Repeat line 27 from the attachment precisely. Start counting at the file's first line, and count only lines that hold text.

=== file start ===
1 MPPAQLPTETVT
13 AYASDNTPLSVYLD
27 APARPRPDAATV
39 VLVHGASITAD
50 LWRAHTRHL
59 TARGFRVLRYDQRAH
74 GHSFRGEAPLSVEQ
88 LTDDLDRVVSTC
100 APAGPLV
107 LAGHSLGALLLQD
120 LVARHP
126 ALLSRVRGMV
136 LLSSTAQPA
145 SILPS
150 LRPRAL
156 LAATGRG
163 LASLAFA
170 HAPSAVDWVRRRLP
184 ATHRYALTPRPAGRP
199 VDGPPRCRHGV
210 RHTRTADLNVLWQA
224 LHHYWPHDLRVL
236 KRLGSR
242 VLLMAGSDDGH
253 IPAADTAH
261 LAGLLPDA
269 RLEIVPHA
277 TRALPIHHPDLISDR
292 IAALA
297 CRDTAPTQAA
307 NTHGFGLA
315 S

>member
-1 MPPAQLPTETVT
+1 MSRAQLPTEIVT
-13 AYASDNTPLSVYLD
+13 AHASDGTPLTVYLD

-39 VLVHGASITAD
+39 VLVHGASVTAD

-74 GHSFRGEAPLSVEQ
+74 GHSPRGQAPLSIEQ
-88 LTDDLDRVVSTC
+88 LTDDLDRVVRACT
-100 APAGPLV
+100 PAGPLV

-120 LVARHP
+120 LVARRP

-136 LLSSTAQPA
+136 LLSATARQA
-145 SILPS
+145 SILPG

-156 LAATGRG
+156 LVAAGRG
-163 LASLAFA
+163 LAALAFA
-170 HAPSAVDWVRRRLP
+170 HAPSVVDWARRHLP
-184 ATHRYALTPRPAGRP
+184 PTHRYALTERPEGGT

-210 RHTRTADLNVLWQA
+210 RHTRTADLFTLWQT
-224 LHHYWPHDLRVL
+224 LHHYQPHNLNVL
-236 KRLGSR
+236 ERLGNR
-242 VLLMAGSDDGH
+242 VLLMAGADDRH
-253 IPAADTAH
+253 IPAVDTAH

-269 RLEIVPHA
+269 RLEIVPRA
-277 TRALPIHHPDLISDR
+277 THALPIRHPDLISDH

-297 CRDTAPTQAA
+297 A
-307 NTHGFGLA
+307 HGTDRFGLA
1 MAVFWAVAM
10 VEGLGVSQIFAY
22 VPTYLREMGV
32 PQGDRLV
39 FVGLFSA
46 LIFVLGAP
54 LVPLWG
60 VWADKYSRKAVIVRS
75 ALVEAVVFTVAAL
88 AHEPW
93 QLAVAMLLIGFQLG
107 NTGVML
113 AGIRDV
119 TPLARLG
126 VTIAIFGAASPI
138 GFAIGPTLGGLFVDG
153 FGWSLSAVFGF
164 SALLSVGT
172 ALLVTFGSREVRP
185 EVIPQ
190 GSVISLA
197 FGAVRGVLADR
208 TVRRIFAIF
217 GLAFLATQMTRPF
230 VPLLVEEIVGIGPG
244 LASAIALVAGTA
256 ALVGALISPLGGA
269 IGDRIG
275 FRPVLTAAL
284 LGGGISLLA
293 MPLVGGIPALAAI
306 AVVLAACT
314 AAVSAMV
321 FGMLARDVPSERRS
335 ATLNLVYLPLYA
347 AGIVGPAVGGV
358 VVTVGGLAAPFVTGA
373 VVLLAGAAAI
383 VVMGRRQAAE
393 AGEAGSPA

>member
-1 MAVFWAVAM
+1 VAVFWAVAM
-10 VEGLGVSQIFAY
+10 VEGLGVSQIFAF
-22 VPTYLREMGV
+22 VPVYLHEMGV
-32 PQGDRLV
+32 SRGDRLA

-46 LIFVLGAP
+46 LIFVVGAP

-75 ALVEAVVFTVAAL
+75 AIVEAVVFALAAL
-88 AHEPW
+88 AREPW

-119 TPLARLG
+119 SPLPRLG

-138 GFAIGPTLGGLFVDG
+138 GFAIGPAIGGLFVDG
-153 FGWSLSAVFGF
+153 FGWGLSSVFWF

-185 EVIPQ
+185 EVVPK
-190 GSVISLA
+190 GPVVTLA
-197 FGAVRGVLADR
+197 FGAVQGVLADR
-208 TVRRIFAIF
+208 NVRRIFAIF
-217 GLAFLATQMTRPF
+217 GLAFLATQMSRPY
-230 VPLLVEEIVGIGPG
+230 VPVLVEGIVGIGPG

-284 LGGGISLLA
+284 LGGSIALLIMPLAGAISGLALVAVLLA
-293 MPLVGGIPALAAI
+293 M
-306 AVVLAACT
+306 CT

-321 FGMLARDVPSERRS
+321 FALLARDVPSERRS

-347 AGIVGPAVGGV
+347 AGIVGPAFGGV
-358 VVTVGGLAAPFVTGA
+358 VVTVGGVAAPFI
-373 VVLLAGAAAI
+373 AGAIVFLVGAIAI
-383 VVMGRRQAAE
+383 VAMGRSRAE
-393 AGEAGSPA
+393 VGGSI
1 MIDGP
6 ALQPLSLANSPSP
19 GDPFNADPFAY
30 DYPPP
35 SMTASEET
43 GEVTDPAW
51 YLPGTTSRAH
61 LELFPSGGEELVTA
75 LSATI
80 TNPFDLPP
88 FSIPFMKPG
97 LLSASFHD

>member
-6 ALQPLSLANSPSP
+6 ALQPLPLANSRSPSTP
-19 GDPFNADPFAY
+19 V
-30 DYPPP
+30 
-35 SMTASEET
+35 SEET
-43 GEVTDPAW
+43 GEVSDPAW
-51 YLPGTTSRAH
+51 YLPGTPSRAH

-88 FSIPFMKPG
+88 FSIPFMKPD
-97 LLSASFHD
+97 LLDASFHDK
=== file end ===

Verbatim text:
269 RLEIVPHA